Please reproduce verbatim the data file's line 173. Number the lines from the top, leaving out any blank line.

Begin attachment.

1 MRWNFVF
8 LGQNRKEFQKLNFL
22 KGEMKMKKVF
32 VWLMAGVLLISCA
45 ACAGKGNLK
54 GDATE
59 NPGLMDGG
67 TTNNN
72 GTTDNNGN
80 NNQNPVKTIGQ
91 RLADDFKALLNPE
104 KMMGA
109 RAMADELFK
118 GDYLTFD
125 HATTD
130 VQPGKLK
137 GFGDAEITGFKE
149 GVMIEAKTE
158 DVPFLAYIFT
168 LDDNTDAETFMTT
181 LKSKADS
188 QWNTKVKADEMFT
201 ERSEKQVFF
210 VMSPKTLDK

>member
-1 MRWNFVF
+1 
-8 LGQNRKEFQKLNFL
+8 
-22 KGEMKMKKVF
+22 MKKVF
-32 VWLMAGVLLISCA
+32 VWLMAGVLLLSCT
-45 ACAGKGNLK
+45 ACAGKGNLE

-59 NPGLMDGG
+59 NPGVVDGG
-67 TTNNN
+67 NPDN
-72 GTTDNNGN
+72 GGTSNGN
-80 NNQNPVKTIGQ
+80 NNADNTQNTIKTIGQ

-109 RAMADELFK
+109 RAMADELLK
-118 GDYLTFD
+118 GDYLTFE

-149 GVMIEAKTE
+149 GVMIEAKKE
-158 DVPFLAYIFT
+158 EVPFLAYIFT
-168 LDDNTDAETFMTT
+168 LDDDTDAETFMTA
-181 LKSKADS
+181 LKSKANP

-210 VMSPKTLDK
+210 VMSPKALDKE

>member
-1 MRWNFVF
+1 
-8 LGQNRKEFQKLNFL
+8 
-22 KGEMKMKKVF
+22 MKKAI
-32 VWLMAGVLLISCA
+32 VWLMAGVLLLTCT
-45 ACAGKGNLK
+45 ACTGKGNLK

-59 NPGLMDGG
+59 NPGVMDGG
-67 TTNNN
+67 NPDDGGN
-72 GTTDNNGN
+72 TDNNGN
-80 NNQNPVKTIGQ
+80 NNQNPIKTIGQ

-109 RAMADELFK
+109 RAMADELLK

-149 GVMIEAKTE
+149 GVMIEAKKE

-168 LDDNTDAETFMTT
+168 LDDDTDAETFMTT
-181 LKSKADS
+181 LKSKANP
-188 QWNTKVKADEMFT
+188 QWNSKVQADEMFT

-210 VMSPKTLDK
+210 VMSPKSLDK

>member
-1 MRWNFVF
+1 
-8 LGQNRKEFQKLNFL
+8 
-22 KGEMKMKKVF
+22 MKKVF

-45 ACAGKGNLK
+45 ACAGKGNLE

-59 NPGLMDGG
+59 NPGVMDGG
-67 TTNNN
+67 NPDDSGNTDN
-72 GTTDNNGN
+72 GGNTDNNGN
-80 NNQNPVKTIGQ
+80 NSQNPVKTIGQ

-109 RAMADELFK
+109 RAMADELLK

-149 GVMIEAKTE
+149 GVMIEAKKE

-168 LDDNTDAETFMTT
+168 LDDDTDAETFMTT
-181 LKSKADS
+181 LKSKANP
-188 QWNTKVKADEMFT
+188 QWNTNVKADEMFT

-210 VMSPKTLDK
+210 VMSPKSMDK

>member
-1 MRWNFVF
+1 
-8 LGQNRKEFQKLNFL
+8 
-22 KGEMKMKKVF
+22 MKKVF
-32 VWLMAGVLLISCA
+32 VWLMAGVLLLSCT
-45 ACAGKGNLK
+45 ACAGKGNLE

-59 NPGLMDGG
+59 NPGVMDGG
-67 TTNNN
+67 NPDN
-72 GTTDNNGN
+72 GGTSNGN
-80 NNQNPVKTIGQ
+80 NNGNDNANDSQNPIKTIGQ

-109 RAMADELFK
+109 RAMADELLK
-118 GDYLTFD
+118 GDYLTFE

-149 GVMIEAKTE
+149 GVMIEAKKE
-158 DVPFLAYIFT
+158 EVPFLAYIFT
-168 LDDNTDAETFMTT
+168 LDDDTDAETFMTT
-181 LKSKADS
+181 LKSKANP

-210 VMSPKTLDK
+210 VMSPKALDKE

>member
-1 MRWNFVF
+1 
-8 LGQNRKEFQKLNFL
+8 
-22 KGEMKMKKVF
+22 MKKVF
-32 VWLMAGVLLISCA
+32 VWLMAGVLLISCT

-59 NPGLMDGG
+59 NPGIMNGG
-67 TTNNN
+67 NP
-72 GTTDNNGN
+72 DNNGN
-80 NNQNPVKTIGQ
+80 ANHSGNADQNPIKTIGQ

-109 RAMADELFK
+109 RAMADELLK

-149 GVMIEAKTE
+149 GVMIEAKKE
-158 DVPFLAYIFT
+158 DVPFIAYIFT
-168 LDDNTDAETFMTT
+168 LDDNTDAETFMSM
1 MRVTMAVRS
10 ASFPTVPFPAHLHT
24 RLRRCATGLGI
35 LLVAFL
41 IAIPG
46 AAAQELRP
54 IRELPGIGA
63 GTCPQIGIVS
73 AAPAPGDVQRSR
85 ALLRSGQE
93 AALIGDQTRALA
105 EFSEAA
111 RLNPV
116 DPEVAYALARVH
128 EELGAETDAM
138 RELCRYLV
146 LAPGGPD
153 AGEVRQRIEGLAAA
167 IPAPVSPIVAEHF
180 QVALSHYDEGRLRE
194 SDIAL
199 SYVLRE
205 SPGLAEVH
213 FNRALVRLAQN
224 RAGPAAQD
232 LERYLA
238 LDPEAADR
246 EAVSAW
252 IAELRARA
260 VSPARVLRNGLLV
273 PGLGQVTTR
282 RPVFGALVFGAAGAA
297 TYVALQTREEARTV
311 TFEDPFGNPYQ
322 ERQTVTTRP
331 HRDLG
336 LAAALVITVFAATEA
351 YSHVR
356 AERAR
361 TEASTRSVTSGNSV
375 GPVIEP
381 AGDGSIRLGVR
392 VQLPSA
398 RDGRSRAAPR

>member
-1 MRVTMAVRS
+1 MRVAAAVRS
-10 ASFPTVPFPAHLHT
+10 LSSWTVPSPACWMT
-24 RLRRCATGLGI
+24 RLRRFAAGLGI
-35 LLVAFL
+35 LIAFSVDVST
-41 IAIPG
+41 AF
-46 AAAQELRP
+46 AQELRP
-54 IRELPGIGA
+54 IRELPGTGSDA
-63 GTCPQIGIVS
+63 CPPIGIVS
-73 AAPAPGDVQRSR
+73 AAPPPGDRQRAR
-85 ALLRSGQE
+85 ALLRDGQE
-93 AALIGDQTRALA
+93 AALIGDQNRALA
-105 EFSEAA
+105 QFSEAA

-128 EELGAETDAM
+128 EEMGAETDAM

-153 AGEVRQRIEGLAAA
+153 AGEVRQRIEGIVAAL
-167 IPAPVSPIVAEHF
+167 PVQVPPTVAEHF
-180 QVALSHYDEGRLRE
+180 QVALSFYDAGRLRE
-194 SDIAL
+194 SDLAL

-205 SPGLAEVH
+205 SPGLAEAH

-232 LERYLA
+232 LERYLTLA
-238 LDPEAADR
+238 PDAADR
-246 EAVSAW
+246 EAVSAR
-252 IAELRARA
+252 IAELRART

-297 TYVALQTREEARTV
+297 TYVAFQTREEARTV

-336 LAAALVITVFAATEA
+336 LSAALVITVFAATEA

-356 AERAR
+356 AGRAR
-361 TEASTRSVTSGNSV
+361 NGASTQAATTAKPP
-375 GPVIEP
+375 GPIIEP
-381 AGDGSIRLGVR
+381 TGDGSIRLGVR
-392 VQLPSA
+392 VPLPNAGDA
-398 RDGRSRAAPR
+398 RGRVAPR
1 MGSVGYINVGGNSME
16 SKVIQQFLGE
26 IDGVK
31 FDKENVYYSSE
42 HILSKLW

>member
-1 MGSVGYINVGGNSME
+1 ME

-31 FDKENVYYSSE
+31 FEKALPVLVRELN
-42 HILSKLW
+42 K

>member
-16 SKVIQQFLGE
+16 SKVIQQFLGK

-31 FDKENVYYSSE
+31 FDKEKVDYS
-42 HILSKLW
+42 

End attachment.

+158 DVPFIAYIFT